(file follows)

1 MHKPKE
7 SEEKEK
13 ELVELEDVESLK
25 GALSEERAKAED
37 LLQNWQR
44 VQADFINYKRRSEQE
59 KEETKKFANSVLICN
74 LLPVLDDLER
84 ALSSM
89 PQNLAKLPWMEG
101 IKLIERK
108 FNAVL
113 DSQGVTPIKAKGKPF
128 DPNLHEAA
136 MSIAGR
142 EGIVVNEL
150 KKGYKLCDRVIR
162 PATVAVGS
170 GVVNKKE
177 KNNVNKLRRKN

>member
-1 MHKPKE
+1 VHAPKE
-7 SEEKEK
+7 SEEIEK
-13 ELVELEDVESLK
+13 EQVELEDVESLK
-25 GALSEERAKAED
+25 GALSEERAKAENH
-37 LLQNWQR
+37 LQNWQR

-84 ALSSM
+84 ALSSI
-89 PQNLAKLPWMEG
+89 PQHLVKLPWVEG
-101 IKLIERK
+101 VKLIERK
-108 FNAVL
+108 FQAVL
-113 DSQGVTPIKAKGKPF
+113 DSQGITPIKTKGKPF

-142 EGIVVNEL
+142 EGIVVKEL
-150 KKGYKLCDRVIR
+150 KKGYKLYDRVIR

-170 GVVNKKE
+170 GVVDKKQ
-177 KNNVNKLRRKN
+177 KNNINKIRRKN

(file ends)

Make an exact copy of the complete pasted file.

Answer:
1 MHKPKE
7 SEEKEK
13 ELVELEDVESLK
25 GALSEERAKAED
37 LLQNWQR
44 VQADFINYKRRSEQE
59 KEETKKFANSVLICN
74 LLPVLDDLER
84 ALSSM
89 PQNLAKLPWMEG
101 IKLIERK
108 FNAVL
113 DSQGVTPIKAKGKPF
128 DPNLHEAA
136 MSIAGR
142 EGIVVNEL
150 KKGYKLCDRVIR
162 PATVAVGS
170 GVVNKKE
177 KNNVNKLRRKN

>member
-1 MHKPKE
+1 VHAPKE
-7 SEEKEK
+7 SEEIEK
-13 ELVELEDVESLK
+13 EQVELEDVESLK
-25 GALSEERAKAED
+25 GALSEERAKAENH
-37 LLQNWQR
+37 LQNWQR

-84 ALSSM
+84 ALSSI
-89 PQNLAKLPWMEG
+89 PQHLVKLPWVEG
-101 IKLIERK
+101 VKLIERK
-108 FNAVL
+108 FQAVL
-113 DSQGVTPIKAKGKPF
+113 DSQGITPIKTKGKPF

-142 EGIVVNEL
+142 EGIVVKEL
-150 KKGYKLCDRVIR
+150 KKGYKLYDRVIR

-170 GVVNKKE
+170 GVVDKKQ
-177 KNNVNKLRRKN
+177 KNNINKIRRKN